At the time, about 50 students were saying night prayers in the large class hall. There were also about 140 nuns in residence. Everyone escaped without injury; the girls were all escorted to the cottages on Convent Hill and the nuns moved into a large study hall set aside for them at nearby Manhattan College.

Academy of the Sacred Heart

By the late 1880s, the campus of the Convent of the Sacred Heart included the original building from the old Lorillard estate, a chapel and infirmary wing to the east, a large class hall to the north, a four-story music hall, several cottages, and a mansard-roofed parochial school for neighborhood children, shown here.

As they waited for the fire engines to arrive, four men who worked at the academy tried to put out the flames with a hose. Realizing their efforts to extinguish the fast-moving fire was hopeless, they turned their attention to saving valuable paintings, statues, and relics from the convent and the chapel. As the flames rapidly spread from one building to another, the men threw out whatever linen and furniture they could toss from windows.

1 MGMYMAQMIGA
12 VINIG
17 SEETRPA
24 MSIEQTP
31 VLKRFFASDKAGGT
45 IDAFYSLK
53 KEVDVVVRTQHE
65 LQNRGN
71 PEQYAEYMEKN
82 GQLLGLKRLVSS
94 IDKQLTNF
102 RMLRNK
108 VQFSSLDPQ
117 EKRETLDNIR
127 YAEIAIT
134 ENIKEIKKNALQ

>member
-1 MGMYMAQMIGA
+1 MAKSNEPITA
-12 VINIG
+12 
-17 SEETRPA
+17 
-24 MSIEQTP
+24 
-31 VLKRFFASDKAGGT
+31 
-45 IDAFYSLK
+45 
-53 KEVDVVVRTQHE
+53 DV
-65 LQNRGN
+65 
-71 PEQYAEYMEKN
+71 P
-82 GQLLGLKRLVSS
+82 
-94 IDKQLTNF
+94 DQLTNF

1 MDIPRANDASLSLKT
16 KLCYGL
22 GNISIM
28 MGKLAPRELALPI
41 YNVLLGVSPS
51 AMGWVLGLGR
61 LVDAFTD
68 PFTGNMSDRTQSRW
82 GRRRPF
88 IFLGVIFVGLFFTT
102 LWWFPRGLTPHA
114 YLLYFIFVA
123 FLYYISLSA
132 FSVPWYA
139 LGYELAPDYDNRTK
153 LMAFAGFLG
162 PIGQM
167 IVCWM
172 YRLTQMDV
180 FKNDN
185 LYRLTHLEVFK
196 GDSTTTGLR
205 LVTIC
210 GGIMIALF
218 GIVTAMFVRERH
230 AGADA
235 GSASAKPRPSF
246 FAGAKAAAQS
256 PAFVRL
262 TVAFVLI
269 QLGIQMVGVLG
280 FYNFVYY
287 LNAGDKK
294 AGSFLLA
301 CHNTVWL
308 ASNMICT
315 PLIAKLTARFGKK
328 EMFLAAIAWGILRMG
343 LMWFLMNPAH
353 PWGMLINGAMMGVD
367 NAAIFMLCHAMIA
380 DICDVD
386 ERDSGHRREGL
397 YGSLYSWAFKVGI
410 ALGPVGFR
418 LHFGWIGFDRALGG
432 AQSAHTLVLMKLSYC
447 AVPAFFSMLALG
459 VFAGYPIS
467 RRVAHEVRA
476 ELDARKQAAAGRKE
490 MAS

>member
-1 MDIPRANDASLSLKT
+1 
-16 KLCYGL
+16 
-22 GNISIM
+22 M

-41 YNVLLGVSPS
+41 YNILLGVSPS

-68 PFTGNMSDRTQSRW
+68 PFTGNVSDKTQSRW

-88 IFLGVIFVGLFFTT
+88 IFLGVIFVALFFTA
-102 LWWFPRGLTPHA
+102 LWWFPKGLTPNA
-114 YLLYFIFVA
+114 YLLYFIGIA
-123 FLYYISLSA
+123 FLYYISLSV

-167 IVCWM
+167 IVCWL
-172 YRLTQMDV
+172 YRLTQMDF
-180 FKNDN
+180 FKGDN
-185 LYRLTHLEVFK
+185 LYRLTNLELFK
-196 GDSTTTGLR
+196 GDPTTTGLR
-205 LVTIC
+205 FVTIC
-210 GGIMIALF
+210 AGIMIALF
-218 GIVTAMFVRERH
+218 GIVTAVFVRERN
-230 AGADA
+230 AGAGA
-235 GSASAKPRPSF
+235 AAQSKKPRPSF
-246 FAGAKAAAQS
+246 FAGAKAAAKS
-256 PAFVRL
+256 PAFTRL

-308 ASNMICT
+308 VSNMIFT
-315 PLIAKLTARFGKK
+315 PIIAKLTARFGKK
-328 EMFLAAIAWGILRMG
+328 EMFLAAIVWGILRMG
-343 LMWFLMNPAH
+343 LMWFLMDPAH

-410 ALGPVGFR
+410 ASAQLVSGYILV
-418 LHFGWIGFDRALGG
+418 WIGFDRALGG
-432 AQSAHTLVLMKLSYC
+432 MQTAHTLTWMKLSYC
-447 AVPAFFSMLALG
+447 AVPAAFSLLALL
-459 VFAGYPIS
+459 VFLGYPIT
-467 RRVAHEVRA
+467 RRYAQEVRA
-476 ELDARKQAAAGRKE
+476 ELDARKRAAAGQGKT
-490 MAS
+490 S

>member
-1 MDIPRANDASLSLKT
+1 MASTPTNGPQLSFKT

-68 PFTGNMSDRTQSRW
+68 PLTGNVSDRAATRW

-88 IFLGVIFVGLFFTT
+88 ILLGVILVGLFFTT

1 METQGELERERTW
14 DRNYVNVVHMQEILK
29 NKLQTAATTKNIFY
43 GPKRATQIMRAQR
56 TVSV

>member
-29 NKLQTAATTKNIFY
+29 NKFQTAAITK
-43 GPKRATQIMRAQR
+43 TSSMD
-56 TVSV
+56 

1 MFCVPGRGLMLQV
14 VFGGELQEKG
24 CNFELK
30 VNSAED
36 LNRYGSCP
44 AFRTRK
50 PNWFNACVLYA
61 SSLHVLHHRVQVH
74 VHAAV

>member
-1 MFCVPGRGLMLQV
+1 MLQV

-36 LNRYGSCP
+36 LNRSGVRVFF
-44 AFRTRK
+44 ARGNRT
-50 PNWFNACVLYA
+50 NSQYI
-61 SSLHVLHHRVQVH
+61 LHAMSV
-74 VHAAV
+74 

Although numerous fire engines responded, the closest fire hydrant was 2,000 feet away, so there was very little water force by the time the hose streams reached the fire. No fuel trucks arrived with extra coal, so the firemen had to break down fences to use as fuel for the steam engines.

Academy of Sacred Heart ruins

All that was left of the Academy of the Sacred Heart were ruins following the fire in 1888.